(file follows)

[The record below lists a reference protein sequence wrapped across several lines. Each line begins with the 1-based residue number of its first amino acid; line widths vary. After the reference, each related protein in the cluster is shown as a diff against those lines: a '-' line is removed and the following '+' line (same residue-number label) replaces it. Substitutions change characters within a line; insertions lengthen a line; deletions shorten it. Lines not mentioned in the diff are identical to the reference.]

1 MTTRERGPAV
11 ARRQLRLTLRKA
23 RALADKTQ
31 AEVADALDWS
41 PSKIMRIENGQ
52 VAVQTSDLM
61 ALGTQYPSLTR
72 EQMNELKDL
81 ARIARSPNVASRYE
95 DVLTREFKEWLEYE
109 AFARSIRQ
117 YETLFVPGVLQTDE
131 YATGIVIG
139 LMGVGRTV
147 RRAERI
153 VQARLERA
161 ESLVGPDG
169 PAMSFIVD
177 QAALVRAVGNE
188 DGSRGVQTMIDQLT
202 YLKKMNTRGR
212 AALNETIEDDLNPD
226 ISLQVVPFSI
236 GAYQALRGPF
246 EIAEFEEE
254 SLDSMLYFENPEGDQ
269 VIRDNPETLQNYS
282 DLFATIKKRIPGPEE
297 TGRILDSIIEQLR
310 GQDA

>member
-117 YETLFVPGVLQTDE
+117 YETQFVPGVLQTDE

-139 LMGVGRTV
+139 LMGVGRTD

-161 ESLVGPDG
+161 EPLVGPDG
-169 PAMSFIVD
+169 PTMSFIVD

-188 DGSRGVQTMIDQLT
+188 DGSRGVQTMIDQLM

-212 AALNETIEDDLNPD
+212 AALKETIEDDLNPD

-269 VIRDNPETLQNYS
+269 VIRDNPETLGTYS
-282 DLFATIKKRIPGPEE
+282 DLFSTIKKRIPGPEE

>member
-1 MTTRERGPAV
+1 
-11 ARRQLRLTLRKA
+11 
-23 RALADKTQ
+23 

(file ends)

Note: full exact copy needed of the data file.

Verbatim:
[The record below lists a reference protein sequence wrapped across several lines. Each line begins with the 1-based residue number of its first amino acid; line widths vary. After the reference, each related protein in the cluster is shown as a diff against those lines: a '-' line is removed and the following '+' line (same residue-number label) replaces it. Substitutions change characters within a line; insertions lengthen a line; deletions shorten it. Lines not mentioned in the diff are identical to the reference.]

1 MTTRERGPAV
11 ARRQLRLTLRKA
23 RALADKTQ
31 AEVADALDWS
41 PSKIMRIENGQ
52 VAVQTSDLM
61 ALGTQYPSLTR
72 EQMNELKDL
81 ARIARSPNVASRYE
95 DVLTREFKEWLEYE
109 AFARSIRQ
117 YETLFVPGVLQTDE
131 YATGIVIG
139 LMGVGRTV
147 RRAERI
153 VQARLERA
161 ESLVGPDG
169 PAMSFIVD
177 QAALVRAVGNE
188 DGSRGVQTMIDQLT
202 YLKKMNTRGR
212 AALNETIEDDLNPD
226 ISLQVVPFSI
236 GAYQALRGPF
246 EIAEFEEE
254 SLDSMLYFENPEGDQ
269 VIRDNPETLQNYS
282 DLFATIKKRIPGPEE
297 TGRILDSIIEQLR
310 GQDA

>member
-117 YETLFVPGVLQTDE
+117 YETQFVPGVLQTDE

-139 LMGVGRTV
+139 LMGVGRTD

-161 ESLVGPDG
+161 EPLVGPDG
-169 PAMSFIVD
+169 PTMSFIVD

-188 DGSRGVQTMIDQLT
+188 DGSRGVQTMIDQLM

-212 AALNETIEDDLNPD
+212 AALKETIEDDLNPD

-269 VIRDNPETLQNYS
+269 VIRDNPETLGTYS
-282 DLFATIKKRIPGPEE
+282 DLFSTIKKRIPGPEE

>member
-1 MTTRERGPAV
+1 
-11 ARRQLRLTLRKA
+11 
-23 RALADKTQ
+23 